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September 19, 2011

Fishery report cites widening trade deficit

In the fourth decade of the nation's epic and largely successful effort to reverse centuries of overfishing, 2010 commercial fishing landings and revenues in U.S. ports increased, but the nation continues to import the vast majority of its seafood.

These are among the core findings in the annual report, Fisheries of the United States 2010, by the National Marine Fisheries Service, which was released earlier this month.

Among other findings, the 2010 report shows:

China was the leading exporter of seafood to the U.S.

The U.S. imported 86 percent of domestic consumption.

With imports valued at $14.8 billion, and exports of $4.4 billion, the trade deficit in seafood was $10.4 billion, an increase of just over $1 billion.

New Bedford remained the top port in value of landings, due to its proximity to the scallop beds of Georges Bank; New Bedford was ninth nationally in weight of the catch landed.

Gloucester ranked 12th in value of landings, 15th in weight of the catch.

New Bedford's boats were paid $306 million for landings in 2010, an increase of $56.8 million from 2009.

Gloucester's boats were paid $56.6 million for landings, an increase of $6.2 million.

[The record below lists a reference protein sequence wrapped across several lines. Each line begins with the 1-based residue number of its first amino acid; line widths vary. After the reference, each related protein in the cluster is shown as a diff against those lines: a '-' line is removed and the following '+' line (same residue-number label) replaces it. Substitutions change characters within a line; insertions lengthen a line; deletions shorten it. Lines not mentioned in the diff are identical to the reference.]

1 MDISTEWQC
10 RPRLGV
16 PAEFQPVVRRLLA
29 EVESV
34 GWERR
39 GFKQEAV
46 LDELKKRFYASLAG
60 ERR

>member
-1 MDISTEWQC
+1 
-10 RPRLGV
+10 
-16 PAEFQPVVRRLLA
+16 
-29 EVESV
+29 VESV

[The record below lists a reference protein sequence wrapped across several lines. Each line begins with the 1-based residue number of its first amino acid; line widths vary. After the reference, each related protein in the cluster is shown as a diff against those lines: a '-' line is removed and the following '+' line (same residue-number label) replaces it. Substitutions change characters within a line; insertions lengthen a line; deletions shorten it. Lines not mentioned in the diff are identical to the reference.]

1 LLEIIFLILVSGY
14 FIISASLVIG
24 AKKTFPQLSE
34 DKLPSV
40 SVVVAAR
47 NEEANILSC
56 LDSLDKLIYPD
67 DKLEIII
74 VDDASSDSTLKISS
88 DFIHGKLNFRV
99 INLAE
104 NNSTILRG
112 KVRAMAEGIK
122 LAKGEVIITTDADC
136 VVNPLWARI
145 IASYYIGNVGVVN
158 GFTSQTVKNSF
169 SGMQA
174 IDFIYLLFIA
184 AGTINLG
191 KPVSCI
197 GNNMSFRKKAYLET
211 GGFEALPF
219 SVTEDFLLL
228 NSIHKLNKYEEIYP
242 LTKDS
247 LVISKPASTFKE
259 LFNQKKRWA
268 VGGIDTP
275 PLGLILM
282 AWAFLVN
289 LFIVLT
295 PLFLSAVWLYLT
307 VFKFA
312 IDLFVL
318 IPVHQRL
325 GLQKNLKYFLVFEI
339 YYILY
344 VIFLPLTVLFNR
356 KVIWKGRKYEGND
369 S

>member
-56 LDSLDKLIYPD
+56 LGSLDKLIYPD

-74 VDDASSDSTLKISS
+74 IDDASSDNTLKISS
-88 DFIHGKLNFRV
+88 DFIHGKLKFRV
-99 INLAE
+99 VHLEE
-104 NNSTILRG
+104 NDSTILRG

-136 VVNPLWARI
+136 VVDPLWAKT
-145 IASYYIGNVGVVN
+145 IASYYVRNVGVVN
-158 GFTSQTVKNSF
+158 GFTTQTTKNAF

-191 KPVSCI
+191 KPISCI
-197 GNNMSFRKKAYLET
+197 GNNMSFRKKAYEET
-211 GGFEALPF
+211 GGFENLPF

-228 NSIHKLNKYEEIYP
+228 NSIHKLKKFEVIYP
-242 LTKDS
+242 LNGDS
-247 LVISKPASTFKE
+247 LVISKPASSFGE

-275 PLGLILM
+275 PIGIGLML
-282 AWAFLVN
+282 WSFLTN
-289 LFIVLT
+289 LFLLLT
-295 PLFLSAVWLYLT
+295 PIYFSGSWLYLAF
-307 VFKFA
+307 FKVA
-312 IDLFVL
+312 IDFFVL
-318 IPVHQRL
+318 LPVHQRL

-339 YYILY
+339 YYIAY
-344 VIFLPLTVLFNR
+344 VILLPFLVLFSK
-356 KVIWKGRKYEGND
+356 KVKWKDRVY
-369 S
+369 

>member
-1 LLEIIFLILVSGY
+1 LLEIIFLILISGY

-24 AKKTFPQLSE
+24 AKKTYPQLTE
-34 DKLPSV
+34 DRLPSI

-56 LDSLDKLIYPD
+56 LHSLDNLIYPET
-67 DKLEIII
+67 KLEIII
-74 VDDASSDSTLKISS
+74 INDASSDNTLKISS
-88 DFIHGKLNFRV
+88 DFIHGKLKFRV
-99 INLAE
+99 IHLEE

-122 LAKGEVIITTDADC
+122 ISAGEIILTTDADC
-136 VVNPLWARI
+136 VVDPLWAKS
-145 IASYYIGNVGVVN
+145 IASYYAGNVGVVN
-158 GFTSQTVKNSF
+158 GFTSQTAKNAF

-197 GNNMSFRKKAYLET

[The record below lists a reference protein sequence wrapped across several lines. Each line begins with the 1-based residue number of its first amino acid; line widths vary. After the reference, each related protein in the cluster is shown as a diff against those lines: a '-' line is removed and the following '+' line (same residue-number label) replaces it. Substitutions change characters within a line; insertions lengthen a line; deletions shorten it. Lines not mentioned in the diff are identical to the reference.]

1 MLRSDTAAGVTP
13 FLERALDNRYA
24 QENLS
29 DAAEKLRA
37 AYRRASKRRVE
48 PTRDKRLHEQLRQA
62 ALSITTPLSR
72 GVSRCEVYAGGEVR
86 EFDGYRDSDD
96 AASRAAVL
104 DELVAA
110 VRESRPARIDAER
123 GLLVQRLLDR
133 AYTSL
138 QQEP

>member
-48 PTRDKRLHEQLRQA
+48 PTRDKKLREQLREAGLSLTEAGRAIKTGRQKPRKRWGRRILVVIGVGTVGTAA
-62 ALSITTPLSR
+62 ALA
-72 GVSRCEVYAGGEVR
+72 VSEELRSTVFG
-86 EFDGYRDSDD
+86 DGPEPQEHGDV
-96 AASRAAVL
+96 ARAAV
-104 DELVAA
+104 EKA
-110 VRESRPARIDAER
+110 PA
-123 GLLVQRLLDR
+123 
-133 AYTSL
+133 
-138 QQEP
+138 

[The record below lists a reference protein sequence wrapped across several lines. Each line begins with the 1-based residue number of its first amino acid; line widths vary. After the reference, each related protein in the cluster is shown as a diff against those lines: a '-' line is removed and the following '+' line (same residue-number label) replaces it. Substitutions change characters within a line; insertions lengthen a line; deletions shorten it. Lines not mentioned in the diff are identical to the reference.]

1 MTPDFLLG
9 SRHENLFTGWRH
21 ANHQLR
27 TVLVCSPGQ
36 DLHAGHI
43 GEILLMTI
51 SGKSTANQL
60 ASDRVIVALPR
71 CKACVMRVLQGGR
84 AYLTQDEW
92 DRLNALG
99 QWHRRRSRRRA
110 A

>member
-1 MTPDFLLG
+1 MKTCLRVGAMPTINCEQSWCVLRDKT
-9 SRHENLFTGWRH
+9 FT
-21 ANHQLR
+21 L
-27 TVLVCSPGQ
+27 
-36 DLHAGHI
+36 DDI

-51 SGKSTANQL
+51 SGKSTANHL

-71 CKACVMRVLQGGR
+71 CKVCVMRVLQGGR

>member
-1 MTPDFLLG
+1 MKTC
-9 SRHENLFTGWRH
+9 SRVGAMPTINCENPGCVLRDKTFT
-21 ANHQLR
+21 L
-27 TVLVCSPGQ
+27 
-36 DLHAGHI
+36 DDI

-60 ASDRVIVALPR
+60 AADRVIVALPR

Although New Bedford's landings were almost six times more valuable than Gloucester's, the volume landed — 133 million pounds — was not twice as large as Gloucester's 88 million pounds.

A report due in November on the economics of U.S. fisheries will contain the first hard numbers on the number of boats and fishermen working.

Overall, America's dwindling fleets landed 8.2 billion pounds of seafood, an increase of 200 million, and were paid $4.5 billion, an increase of $600 million.

"These increases in fish landings and value are good news for our nation's fishermen and for fishing communities, where jobs depend on health fish stocks," NMFS administrator Eric Schwaab said in a prepared statement.

The upwardly trending numbers for the New England ports mask a region in turmoil and radical transition, adapting to a regulatory regimen based on hard catch limits, commodity trading of quota and a restructuring of the business model from independent operators to fishing cooperatives known as sectors.

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